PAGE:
Additionally, a small black spot on top of the "eye" gives it the appearance of a true eye. This form of mimicry provides a natural defense mechanism against potential predators. In addition to their appearance, every caterpillar of the swallowtail family has an osmeterium, a special scent gland behind the head that, when disturbed, is everted from its pouch and releases a foul odor. The gland is orange red, fleshy, forked and generally intimidating to potential predators. The mimicry induced by the eyespots and forked gland give the caterpillar the appearance of a snake, adding to its defense mechanisms against potential predators. The caterpillar lives in a nest that it creates in the trees by folding a leaf over itself and pulling together the two halves with silk. By the time it is ready to undergo metamorphosis, the caterpillar can grow to be up to 5 cm (2 in) long. About a month is needed for the egg to develop into an adult. Fully-grown caterpillars tend to be green. After hatching, the caterpillar usually eats the egg shell.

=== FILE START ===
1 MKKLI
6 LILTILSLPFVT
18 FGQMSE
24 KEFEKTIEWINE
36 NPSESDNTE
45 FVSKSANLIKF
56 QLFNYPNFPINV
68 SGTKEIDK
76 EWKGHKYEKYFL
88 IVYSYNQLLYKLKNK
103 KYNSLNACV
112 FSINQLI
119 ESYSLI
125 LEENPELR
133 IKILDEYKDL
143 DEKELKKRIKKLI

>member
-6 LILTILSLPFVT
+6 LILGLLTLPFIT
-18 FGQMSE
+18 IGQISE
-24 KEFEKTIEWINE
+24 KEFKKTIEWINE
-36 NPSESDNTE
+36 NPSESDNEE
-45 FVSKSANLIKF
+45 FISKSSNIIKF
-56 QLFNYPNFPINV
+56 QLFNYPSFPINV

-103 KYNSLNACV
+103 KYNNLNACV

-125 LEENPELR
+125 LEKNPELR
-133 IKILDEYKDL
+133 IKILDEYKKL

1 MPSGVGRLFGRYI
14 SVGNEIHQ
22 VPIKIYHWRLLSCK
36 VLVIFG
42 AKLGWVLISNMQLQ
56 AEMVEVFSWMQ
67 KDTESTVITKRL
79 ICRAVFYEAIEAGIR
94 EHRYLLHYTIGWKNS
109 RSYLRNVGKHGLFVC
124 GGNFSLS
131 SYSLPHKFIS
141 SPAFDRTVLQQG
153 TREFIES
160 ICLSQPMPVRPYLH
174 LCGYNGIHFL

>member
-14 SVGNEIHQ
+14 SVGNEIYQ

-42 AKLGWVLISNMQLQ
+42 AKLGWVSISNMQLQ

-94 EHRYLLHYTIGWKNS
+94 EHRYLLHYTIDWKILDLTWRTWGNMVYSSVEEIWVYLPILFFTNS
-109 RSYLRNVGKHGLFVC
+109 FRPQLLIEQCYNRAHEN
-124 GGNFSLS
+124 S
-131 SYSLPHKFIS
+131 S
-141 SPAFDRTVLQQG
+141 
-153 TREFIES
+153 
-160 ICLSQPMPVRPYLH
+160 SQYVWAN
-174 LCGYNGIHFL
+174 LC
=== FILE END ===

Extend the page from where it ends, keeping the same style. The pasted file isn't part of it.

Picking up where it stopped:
The Appalachian tiger swallowtail is univoltine. Female butterflies usually lay their singular brood from May to June. During the mating season, the males fly through the treetops, scouting for females. Females, though, tend to be difficult to find because they prefer to hide in the forest canopy.
After mating, females lay their eggs singularly on host plant leaves. The caterpillars, after hatching, then eat the host plants' leaves and undergo chrysalis throughout the winter. Pupation occurs around late June to July and pupae diapause until spring. Adults hatch in May.